The National Council for Behavioral Health (NCBH) and the Missouri Department of Mental Health established Mental Health First Aid (MHFA), a course that teaches individuals how to understand and respond to mental illness and substance abuse. This course has been an integral component to identifying the signs, symptoms, and risk factors in mental illness, alcohol, and substance addictions. The program is derived from empirical-based research and focuses on training and certification that increases awareness on mental health issues while decreasing stigma to receive help for military members and veterans.
In 2019, CNN attended an MFHA workshop in Defiance, Ohio, a region that has high addiction and suicide rates. Reporters interviewed Tina Bost, an HR manager who realized through MHFA training that an employee was suffering from bipolar and psychosis. Bost developed fundamental principles that increased her understanding of the signs of potential mental health issues in the workplace. A week after training, she had an opportunity to save the life of a coworker by asking questions that revealed they were experiencing depressive symptoms and suicidal ideations. That coworker entered counseling and is on medical treatment. Bost stated, “before [MFHA course] I never went that far (with questioning). I’m glad I asked.”
MHFA courses within the Army National Guard units and community first responders have shown a willingness to accept intervention and treatment for mental health and substance abuse matters. Establishing the courses within all branches of service could be a promising feat to increasing participation while reducing negative perceptions. The NCBH reports instructors have distinctive training in which evidence-based research has proven mitigation in stigma about mental illness.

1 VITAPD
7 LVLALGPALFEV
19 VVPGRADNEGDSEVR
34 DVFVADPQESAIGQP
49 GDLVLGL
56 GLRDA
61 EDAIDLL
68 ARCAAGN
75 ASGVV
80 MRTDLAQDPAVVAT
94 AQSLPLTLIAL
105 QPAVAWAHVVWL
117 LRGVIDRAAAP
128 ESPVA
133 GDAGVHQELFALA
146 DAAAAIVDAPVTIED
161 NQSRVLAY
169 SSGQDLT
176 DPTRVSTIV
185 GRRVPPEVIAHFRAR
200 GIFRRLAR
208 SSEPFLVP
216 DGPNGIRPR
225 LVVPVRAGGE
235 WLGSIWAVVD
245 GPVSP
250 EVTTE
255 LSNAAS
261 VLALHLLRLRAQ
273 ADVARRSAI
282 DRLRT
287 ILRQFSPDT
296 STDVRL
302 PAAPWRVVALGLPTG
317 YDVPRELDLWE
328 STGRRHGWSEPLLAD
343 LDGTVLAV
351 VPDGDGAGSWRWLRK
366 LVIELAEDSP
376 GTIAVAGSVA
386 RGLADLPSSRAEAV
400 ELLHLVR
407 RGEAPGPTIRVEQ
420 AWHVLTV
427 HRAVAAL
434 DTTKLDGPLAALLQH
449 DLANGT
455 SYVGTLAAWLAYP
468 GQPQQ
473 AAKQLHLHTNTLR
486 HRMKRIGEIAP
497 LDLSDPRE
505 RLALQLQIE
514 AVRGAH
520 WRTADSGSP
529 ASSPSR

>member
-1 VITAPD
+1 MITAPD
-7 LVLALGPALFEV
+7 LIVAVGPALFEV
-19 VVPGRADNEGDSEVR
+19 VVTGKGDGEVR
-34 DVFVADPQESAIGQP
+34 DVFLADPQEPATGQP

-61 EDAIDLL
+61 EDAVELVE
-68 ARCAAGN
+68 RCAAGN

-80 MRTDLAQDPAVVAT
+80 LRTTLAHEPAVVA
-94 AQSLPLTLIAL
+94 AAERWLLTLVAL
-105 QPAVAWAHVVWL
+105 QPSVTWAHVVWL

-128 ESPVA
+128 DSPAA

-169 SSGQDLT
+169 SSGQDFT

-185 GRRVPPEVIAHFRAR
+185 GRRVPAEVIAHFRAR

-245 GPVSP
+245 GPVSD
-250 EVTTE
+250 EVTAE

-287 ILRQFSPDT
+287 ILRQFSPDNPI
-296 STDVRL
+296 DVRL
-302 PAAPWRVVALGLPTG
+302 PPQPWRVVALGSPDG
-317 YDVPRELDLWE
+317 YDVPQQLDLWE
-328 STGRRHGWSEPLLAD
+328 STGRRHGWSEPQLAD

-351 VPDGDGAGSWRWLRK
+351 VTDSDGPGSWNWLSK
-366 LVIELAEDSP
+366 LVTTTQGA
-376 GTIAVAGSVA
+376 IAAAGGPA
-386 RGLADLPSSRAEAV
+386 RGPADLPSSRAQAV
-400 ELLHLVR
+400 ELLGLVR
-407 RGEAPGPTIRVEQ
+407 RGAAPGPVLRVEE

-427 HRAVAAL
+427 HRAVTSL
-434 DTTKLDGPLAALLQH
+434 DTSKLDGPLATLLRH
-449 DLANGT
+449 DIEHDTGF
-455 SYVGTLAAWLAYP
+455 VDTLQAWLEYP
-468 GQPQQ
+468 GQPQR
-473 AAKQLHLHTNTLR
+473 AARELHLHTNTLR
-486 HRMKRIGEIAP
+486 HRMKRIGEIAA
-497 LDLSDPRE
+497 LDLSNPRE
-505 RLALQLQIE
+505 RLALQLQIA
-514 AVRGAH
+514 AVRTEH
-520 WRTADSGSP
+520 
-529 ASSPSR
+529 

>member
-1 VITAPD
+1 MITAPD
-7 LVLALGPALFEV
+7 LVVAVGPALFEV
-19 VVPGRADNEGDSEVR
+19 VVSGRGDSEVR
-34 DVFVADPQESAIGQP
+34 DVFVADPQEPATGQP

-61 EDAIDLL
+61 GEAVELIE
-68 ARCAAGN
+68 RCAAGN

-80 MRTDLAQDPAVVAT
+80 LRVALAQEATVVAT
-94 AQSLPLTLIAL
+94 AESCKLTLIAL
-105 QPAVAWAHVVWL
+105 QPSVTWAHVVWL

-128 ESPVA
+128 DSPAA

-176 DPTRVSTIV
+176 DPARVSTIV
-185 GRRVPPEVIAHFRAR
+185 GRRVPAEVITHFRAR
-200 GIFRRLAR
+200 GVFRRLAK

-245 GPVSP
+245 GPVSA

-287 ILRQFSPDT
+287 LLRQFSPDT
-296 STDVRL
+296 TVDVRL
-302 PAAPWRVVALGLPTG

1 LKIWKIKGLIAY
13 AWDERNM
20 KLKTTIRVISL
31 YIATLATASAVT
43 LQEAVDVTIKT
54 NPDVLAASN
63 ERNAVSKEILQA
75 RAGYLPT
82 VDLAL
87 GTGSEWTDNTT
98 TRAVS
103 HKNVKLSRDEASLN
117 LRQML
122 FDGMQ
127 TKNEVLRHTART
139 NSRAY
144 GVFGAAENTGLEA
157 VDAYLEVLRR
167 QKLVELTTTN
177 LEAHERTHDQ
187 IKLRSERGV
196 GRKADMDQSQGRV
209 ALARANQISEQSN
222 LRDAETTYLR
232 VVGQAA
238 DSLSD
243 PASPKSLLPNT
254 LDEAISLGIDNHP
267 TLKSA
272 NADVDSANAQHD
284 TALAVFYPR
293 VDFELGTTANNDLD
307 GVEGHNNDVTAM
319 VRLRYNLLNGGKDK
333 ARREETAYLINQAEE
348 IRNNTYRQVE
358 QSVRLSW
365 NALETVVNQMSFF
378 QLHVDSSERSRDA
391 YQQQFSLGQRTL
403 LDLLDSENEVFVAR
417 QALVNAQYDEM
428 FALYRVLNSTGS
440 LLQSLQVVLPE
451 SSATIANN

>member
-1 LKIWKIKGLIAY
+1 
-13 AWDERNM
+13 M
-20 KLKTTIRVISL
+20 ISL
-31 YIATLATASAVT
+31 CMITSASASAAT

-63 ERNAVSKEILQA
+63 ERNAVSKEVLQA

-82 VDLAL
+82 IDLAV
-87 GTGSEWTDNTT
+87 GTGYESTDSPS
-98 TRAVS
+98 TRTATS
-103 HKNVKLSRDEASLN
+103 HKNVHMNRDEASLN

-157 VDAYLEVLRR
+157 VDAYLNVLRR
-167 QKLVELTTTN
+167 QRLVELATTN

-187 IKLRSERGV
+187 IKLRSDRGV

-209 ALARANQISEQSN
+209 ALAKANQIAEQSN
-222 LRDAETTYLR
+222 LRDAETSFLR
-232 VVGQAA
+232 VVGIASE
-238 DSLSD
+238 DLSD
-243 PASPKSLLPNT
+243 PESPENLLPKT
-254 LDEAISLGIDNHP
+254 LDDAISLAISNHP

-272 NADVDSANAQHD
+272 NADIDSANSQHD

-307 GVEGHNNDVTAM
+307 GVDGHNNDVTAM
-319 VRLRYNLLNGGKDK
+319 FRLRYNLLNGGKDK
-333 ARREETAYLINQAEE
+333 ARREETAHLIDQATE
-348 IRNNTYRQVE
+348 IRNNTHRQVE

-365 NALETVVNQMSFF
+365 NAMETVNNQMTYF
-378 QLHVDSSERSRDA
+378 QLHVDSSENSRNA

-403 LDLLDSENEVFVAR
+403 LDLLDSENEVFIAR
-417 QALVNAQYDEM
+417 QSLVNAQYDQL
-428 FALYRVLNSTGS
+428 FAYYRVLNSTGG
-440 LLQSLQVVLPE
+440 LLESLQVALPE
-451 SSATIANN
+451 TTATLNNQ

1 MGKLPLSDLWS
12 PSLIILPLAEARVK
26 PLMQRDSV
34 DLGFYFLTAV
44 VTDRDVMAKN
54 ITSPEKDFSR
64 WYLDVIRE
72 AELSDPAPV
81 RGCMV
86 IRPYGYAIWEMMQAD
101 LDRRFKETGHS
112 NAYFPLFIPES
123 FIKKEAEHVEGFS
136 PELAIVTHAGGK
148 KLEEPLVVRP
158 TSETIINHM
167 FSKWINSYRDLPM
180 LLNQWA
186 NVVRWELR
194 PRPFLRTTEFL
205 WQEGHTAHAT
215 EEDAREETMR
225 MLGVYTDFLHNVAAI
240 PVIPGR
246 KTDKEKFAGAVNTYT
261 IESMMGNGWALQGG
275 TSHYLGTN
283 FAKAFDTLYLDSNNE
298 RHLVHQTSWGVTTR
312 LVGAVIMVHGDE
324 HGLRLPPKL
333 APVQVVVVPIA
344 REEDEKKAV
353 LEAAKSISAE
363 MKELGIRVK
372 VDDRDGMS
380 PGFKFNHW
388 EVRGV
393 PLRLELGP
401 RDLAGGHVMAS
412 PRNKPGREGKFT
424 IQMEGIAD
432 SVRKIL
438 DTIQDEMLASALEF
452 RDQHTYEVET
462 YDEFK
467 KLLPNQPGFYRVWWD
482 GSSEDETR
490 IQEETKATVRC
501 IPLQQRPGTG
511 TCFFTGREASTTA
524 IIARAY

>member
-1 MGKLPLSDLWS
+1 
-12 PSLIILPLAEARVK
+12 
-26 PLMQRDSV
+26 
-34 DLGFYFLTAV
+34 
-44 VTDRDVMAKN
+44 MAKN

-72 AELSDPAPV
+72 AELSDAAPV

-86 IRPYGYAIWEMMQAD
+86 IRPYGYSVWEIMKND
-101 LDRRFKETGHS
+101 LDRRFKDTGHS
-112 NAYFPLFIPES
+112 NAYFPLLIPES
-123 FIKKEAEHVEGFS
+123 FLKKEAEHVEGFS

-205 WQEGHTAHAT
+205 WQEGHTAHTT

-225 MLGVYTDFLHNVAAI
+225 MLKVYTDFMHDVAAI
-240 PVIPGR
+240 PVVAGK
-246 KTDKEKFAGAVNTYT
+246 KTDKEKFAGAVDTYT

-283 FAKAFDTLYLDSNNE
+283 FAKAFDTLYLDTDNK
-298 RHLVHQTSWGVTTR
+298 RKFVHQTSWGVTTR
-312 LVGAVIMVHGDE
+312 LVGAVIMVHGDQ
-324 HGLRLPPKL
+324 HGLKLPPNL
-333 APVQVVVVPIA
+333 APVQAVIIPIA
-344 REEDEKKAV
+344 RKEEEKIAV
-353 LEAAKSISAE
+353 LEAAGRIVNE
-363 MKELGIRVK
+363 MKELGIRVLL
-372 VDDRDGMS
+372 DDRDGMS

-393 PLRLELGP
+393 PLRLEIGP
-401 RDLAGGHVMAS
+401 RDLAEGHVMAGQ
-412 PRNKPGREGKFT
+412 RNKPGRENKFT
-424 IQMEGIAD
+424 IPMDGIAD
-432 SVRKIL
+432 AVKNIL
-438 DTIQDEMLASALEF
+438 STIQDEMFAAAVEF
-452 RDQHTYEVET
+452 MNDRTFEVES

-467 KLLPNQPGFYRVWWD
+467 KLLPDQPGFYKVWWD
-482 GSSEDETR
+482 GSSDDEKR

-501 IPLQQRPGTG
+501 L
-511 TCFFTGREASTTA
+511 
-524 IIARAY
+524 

The U.S. Armed Forces work closely with its international counterparts to ensure the stability of global peace and missions. Mental health is a significant factor in effectively completing these missions abroad. Working with NCBH to create standardized programs with coalition forces can exponentially raise awareness on an international level, recognizing the importance of ending the stigma without averseness and retaliation.
Chillag, A. (2019). Why you should learn Mental Health First Aid. CNN News. https://www.cnn.com/2019/06/20/health/iyw-mental-health-first-aid-classes-trnd/index.html
Frank, C., Zamorski, M. A., & Colman, I. (2018). Stigma doesn’t discriminate: Physical and Mental health and stigma in Canadian military and Canadian civilians. BMC Psychology, 6, 61. https://doi.org/10.1186/s40359-018-0273-9
Hernandez, S. H., Bedrick, E. J., Parshall, M. B. (2014). Stigma and barriers to accessing mental health services perceived by Air Force nursing personnel. Military Medicine, 179(11), 1354-1360. https://doi.org/10.7205/MILMED-D-14-00114.
Mental Health First Aid. (2020). Research & evidence base. https://www.mentalhealthfirstaid.org/about/research/
Sharp, M-L., Fear, N. T., Rona, R. J., Wessely, S., Greenberg, N., Jones, N., Jones, N., & Goodwin, L. (2015). Stigma as a barrier to seeking health care among military personnel with mental health problems. Epidemiologic Reviews, 37(1), 144-162. https://doi.org/10.1093/epirev/mxu012
Williamson, V., Greenberg, N., & Stevelink, S. A. M. (2019). Perceived stigma and barriers to care in UK armed forces personnel and veterans with and without probable mental disorders. BMC Psychology, 7, 75. https://doi.org/10.1186/s40359-019-0351-7